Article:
What happened to the internationally recognized percussionist Joe Cripps is a still an unanswered question. Cripps was best known for his work with Denton-based, Grammy Award-winning polka band Brave Combo. He moved from Denton to his hometown of Little Rock in 2015 but still regularly visited North Texas.
He was last seen Oct. 19, 2016, at the White Water Tavern in Little Rock. He was scheduled to perform a gig a couple of days later but never showed. Local police asked for the public's help to find Cripps a couple of weeks after he disappeared.
James Cripps told Little Rock's KARK-TV that his brother didn’t have a working vehicle, so he could not have driven away from the city. James Cripps filed a missing person’s report after he found his brother’s medication and a bag with drumsticks and mallets, items he said his brother wouldn’t leave behind if he were heading out of town.
News of Joe Cripps' disappearance quickly spread on social media. “Hope and praying for Joe Cripps to be found soon!” wrote one of Cripps’ former University of North Texas classmates. “Joe is someone who embraces life and brings joy to all who are lucky enough to interact with him.”
The Dallas Observer last published an update about Cripps in January. Bubba Hernandez, who once played with Brave Combo, had trekked to Arkansas to search for his friend and former bandmate. He retraced Cripps’ footsteps, visited the tavern where he was last seen and went to a church Cripps was known to attend from time to time. He spoke with witnesses, trying to glean some kind of insight.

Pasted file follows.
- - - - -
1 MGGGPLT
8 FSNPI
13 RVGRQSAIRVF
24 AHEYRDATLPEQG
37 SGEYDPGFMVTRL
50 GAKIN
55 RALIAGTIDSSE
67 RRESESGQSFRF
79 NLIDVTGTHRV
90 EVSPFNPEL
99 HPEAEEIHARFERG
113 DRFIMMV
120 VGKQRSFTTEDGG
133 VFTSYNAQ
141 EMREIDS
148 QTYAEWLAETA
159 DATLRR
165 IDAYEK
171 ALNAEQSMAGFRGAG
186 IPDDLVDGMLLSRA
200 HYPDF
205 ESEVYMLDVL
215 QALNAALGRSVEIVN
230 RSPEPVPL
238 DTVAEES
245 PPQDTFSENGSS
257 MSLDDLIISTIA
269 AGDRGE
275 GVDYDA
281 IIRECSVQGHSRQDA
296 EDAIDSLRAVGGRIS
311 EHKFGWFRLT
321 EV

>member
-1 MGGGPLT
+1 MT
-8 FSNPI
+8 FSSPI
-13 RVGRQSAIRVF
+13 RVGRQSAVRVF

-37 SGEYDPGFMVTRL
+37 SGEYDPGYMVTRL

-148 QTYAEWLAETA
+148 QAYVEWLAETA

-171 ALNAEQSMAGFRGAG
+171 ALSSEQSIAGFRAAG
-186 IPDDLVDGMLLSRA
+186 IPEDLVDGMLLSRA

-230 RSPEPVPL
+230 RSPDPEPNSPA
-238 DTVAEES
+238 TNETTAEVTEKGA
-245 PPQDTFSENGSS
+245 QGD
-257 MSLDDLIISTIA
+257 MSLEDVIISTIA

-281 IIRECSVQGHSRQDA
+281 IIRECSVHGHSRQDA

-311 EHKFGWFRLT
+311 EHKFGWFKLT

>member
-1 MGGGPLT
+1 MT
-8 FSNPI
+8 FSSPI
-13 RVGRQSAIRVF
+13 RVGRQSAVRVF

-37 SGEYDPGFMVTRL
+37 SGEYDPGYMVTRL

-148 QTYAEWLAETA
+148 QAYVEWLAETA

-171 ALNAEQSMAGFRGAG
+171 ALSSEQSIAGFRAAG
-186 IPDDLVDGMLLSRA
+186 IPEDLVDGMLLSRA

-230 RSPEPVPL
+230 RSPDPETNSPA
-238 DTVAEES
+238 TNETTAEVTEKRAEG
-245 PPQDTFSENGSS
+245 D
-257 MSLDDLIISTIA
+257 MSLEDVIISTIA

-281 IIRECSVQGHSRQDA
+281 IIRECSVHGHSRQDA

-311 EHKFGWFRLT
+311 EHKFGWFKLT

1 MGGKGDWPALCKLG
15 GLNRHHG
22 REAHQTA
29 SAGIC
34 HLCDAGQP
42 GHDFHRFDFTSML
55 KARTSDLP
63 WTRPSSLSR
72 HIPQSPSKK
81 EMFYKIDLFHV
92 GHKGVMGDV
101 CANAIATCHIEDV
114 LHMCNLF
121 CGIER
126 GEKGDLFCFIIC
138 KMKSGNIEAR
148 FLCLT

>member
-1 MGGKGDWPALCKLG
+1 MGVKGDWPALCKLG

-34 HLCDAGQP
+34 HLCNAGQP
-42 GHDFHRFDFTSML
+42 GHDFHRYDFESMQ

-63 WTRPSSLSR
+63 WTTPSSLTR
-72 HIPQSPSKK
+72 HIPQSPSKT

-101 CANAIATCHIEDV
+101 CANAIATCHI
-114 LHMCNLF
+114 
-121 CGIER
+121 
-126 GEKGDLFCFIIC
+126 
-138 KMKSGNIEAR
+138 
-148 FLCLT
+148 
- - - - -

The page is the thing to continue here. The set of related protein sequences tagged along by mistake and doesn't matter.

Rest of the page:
“Nobody deserves to go out that way,” Hernandez told the Observer in January. “Nobody should get lost like that. ... I just want him to be at peace.”
Hernandez learned that Cripps was paid about $2,000 the day he disappeared and had gone to a bar. Cripps was drunk when the bartender stopped serving him. He then ordered a taxi on his phone and walked out of the bar. No reports have indicated whether Cripps ever got into a taxi.
The Observer reached out to Hernandez to find out if he’s heard anything since January. “Nadda,” he wrote in a text message. The Cripps family in Little Rock declined to speak.
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Hernandez told the Observer in January that he offered to set up a GoFundMe account for family members to hire a private investigator, but they declined the offer. He said they wanted to let the police handle the search.
“We’re still going to keep looking for him,” Little Rock police Detective Jacob Passman told the Observer in early January. “We know he was a beloved member of bands in this area.”
Passman has since been transferred to another division. Sgt. Damon Whitener says the investigation is still open but wouldn’t comment on whether foul play was involved. “I can’t comment on an open investigation if you’re not a family member,” he said.
Brave Combo founder and frontman Carl Finch said the band will perform at an event honoring Cripps on Jan. 5 at Dan’s Silver Leaf in Denton. “Unfortunately, I know no more than I knew a year ago,” he says.